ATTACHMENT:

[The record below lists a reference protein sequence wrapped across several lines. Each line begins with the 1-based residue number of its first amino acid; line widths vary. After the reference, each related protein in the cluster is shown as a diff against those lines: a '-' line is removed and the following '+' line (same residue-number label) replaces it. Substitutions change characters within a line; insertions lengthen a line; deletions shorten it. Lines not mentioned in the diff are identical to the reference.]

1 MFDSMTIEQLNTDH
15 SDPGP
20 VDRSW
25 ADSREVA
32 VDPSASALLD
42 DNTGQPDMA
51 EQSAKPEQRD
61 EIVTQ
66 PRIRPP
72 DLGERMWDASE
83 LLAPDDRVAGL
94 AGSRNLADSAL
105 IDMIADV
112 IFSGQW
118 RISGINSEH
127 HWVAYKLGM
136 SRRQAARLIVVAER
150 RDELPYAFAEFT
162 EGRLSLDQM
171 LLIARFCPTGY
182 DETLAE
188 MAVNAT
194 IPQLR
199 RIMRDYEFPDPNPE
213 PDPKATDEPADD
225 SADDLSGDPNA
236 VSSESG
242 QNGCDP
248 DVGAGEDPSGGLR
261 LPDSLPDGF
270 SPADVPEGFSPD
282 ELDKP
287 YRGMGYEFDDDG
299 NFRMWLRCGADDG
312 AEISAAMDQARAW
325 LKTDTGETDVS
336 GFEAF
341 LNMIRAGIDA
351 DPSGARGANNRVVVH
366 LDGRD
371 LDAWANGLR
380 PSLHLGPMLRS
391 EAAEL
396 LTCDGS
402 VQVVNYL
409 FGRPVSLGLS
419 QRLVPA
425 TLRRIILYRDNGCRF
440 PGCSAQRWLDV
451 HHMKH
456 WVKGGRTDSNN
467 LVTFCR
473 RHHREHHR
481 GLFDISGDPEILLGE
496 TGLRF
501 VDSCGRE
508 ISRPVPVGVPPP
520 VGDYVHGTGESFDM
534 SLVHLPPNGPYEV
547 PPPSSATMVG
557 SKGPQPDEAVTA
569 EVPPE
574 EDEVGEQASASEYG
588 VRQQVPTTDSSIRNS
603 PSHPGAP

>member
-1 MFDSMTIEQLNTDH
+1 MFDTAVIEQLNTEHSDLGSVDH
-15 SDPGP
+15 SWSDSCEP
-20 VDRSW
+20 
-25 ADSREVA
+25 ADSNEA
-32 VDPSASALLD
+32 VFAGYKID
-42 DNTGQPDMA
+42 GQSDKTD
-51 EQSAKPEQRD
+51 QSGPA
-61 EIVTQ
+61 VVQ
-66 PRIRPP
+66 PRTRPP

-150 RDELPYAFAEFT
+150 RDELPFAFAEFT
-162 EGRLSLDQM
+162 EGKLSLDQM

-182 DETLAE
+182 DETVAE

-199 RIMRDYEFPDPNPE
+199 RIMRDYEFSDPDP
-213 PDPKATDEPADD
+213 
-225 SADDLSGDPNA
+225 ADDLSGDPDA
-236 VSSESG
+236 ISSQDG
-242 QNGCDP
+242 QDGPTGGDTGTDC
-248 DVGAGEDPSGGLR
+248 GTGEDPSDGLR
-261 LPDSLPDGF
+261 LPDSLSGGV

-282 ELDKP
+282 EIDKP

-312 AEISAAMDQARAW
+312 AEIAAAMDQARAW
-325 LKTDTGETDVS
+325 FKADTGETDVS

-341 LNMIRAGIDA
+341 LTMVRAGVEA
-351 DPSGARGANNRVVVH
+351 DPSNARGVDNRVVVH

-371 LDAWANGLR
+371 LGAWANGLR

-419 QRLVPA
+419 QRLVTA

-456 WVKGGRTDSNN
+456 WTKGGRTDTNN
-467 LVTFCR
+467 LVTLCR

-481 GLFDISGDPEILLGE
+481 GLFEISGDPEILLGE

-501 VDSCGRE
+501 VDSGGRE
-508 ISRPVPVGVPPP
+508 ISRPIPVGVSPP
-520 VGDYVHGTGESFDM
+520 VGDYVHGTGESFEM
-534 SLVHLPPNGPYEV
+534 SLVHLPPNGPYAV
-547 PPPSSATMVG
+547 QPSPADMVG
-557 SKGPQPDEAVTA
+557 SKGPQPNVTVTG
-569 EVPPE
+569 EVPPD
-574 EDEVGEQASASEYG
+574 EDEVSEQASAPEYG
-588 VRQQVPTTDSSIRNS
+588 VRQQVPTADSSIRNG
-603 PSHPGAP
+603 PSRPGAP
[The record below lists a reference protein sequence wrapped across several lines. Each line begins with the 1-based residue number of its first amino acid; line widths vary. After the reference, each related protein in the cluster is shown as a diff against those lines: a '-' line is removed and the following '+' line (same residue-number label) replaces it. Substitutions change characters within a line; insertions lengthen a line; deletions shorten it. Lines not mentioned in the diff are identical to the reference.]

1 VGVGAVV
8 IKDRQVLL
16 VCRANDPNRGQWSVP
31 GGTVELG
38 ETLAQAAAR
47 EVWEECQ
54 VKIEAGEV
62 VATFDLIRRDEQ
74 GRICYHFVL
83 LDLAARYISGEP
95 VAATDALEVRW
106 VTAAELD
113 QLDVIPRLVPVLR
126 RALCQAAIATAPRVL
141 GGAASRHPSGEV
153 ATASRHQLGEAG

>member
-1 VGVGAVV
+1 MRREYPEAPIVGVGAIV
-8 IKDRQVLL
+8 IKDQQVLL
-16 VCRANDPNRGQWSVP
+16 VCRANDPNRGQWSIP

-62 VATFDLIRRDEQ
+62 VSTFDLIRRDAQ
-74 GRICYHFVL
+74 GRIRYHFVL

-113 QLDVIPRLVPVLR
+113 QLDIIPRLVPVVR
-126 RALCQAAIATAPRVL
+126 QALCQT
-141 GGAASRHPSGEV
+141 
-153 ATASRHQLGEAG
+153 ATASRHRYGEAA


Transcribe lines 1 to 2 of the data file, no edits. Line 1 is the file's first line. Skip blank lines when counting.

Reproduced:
[The record below lists a reference protein sequence wrapped across several lines. Each line begins with the 1-based residue number of its first amino acid; line widths vary. After the reference, each related protein in the cluster is shown as a diff against those lines: a '-' line is removed and the following '+' line (same residue-number label) replaces it. Substitutions change characters within a line; insertions lengthen a line; deletions shorten it. Lines not mentioned in the diff are identical to the reference.]

1 MFDSMTIEQLNTDH